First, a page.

Topics: Experts predict another blowout within five years. More protests at BP annual shareholder meeting. International scrutiny of BP mistakes. BP chairman says "we are a different company". US House panel votes to force more leases in in US waters. TransCanada threatens eminent domain for Keystone XL pipeline. Salazar and Bromwich get an in-depth look at drilling. Shallow-water production in the Gulf is almost done.
You are in the current Gulf Watchers BP Catastrophe - AUV #503. ROV #502 is here.
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We know it is going to happen. With greed-driven speed and lax supervision, the conditions that produced the Deepwater Horizon disaster have not been eliminated. Charles Perrow, a sociologist and organizational theorist at Yale, says the industry is "ill-prepared at the least" in drilling deepwater safely, and in containing a spill should it, inevitably, happen.
"I have seen no evidence that they have marshaled containment efforts that are sufficient to deal with another major spill. I don't think they have found ways to change the corporate culture sufficiently to prevent future accidents."
As opportunities for shallow-water drilling diminish (see last story in this diary) with the most easily accessible fields depleted - in US waters and around the world - deepwater production becomes the virtually the only source for petroleum. Even as the government tightens regulation with new, and supposedly more stringent, oversight, drilling more than a mile below the ocean's surface remains a risk-filled endeavor.
The effectiveness of the much-touted containment system is being questioned because it hasn't been tested on the sea floor. A design flaw in the blowout preventers widely used across the industry has been identified but not corrected. And regulators are allowing companies to obtain drilling permits before approving their updated oil-spill response plans.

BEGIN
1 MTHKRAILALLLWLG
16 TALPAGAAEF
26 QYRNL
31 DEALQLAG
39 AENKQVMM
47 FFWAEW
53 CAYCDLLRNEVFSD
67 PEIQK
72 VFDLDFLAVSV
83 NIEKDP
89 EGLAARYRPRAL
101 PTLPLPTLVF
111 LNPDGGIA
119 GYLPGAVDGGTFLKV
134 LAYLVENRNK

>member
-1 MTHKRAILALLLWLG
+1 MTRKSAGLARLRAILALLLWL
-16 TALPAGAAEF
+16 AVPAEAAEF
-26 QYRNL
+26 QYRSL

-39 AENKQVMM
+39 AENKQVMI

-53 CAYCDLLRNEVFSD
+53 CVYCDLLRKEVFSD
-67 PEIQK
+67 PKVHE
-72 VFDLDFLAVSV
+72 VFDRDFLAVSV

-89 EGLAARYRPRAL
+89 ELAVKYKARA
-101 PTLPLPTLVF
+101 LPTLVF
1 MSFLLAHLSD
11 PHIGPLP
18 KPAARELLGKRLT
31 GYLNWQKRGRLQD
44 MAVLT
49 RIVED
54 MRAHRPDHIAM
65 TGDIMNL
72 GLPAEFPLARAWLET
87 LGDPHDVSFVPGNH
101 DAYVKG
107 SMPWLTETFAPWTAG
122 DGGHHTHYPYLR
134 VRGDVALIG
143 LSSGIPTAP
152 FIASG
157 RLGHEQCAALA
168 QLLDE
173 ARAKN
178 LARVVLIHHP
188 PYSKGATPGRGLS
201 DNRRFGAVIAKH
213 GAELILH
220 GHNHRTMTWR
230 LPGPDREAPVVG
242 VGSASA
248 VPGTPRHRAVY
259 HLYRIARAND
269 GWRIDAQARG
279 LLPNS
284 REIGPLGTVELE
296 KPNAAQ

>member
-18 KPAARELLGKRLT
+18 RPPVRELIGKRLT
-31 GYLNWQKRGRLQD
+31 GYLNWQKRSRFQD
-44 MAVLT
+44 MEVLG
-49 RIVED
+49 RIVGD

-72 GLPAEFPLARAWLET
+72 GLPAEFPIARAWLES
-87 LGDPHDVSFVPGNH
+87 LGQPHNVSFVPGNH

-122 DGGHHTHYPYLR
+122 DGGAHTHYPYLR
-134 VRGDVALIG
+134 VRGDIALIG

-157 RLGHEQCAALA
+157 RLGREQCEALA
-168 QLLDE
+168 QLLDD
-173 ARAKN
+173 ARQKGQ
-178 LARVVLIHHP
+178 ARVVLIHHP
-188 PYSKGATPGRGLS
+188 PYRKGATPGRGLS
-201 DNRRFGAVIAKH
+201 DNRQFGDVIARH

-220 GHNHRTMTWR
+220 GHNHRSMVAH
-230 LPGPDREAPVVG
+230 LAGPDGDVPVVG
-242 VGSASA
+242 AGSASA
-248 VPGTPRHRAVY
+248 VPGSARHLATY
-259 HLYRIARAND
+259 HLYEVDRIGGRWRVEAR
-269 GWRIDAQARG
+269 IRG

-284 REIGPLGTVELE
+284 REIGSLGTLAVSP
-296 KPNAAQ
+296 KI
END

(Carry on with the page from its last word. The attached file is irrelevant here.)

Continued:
Perrow says that even if all the regulation works as advertised, there will most likely be another major spill within a five-year span.
"I'm not an oddsmaker, but I would say in the next five years we should have at least one major blowout," Perrow said. "Even if everybody tries very hard, there is going to be an accident caused by cost-cutting and pressure on workers. These are moneymaking machines and they make money by pushing things to the limit."
Several of the big oil companies are waiting for their disaster plans to be approved. The BOEMRE says it is still operating under 2002 regulation protocols, which allows drilling permits to be granted, but a two-year time frame for the blowout plans to be approved - if they certify in writing they can handle a blowout, says agency spokeswoman Eileen Angelico.
But the "we can handle it" attitude is not going over well with environmentalists and others.
The agency "is taking the oil companies' word for it that they can handle a spill," said David Pettit, a senior attorney for the National Resources Defense Council, one of the nation's leading environmental groups. "This is the same kind of deference to claimed oil company expertise that led directly to the BP Deepwater Horizon disaster."
Oil companies say the "new system"can contain a blowout, even in deep water...and where have we heard that before?
Oil companies say the system is capable of quickly containing a blowout 8,000 feet under water and capturing as much as 60,000 barrels of oil per day. By comparison, at the height of the Gulf spill in mid-June, BP's well was spewing some 57,000 barrels a day at a depth of 5,000 feet.
Bromwich has said that the oil companies continue to tell BOEMRE that the Deepwater Horizon disaster was totally BP's fault, and that such a blowout just could not happen to them.
"In my judgment, this is as disappointing as it is shortsighted," Bromwich said. "Our view is this was a broad problem."